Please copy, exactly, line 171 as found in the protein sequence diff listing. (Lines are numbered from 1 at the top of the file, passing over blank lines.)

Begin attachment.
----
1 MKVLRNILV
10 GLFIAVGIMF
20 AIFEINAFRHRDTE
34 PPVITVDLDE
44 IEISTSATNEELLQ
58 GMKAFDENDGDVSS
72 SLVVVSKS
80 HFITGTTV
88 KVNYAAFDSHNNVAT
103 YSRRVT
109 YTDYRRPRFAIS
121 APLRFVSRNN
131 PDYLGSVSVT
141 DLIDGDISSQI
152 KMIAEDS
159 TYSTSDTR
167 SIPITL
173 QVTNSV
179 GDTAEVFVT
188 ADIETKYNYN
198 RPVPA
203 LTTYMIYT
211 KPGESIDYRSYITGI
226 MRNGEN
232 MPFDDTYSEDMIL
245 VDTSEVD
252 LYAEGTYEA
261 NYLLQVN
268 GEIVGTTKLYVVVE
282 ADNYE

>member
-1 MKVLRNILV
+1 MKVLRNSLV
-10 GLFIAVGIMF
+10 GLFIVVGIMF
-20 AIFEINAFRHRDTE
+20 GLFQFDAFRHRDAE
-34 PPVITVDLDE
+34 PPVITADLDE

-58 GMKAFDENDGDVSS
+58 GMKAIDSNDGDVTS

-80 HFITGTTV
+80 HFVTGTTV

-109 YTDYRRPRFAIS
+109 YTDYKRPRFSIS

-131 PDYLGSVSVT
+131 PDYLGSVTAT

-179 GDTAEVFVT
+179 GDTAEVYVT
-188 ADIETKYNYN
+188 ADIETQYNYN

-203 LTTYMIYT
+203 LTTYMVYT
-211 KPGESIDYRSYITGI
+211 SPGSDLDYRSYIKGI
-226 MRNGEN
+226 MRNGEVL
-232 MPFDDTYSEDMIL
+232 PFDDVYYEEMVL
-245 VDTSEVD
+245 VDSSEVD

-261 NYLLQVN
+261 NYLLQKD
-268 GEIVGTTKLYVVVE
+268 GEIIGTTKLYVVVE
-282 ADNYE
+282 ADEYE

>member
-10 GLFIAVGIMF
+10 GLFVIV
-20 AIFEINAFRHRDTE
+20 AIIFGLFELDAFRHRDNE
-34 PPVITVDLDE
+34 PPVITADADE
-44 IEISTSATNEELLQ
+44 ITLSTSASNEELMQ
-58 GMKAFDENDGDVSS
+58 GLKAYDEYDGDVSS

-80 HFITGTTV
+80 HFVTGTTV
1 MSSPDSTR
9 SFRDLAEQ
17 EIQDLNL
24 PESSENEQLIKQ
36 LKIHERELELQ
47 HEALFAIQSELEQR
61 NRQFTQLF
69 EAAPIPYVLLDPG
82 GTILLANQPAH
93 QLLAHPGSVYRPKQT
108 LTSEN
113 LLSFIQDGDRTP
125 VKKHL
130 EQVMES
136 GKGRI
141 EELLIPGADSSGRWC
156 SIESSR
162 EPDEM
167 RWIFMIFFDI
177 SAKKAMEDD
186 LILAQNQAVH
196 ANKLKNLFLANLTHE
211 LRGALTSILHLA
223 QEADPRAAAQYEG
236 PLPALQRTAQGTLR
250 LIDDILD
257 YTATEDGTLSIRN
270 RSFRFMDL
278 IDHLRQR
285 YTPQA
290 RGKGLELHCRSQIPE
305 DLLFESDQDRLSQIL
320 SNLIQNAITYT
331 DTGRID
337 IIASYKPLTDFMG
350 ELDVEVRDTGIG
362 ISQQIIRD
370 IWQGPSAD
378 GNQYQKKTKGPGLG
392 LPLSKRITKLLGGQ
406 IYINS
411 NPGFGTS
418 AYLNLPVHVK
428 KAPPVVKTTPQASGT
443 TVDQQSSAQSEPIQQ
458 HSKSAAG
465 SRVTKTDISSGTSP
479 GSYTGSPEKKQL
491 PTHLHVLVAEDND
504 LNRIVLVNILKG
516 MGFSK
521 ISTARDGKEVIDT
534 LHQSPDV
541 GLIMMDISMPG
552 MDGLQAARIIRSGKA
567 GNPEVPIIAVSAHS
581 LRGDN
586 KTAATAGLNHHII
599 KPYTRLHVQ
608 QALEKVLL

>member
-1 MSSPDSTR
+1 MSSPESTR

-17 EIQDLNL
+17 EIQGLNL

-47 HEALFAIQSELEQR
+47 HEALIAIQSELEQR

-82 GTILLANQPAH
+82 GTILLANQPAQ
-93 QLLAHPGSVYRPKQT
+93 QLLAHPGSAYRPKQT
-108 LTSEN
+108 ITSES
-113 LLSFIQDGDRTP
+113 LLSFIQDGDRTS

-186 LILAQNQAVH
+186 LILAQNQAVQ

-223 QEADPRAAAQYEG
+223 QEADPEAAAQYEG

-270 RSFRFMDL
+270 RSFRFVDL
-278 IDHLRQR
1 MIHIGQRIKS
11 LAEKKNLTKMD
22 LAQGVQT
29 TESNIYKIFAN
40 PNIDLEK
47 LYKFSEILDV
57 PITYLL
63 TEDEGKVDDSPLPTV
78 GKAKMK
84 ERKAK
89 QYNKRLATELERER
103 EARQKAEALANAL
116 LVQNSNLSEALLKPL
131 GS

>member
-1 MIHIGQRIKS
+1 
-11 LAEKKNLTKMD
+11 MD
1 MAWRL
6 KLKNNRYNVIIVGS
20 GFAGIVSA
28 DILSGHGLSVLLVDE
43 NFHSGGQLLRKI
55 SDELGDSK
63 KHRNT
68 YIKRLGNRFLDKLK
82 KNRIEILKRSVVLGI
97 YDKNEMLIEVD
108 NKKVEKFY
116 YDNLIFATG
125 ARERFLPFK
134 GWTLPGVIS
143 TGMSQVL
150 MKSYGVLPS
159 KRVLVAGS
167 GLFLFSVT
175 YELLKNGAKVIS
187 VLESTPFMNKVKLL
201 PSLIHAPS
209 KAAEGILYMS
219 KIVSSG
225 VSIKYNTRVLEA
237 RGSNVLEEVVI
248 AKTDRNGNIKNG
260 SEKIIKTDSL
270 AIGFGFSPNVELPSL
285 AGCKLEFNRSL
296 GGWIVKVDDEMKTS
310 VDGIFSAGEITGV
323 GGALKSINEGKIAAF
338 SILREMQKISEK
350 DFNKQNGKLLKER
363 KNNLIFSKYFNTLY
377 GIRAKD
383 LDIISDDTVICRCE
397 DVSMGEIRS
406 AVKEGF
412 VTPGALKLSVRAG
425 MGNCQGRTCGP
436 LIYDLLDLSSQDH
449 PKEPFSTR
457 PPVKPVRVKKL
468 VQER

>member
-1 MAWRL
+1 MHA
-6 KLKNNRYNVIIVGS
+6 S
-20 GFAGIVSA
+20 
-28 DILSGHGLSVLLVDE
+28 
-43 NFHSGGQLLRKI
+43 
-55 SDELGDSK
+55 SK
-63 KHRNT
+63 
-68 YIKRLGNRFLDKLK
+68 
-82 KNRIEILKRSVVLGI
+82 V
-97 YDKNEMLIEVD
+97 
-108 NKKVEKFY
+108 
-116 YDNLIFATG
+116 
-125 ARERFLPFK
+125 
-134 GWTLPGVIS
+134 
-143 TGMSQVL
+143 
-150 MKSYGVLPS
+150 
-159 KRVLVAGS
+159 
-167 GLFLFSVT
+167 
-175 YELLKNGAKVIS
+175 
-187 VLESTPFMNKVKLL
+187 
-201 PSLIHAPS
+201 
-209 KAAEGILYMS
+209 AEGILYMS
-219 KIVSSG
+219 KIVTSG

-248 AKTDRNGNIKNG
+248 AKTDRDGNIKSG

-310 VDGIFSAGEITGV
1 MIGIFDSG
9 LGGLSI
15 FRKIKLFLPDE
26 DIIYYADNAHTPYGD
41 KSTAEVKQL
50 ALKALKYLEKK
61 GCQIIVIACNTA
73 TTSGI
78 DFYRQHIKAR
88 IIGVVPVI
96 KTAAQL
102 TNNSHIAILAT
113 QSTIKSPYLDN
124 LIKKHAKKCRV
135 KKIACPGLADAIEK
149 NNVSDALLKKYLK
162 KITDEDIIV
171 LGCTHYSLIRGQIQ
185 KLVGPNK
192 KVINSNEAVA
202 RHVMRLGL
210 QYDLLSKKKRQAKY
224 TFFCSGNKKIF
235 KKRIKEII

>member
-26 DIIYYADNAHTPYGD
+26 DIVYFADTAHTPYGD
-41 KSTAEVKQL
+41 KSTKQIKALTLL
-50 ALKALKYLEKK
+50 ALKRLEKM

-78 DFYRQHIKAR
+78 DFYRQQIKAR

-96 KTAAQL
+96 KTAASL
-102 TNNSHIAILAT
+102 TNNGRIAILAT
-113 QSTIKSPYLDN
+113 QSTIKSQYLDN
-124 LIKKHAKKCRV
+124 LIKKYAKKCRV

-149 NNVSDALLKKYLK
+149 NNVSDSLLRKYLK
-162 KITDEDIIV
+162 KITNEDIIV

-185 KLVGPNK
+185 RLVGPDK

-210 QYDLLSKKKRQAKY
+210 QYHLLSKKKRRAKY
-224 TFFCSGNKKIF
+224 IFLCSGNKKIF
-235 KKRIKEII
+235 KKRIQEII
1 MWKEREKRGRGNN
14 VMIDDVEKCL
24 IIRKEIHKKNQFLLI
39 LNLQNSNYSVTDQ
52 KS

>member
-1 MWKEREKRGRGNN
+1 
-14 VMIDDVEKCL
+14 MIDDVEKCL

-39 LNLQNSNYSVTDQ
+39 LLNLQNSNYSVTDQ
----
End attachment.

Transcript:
78 GKAKMK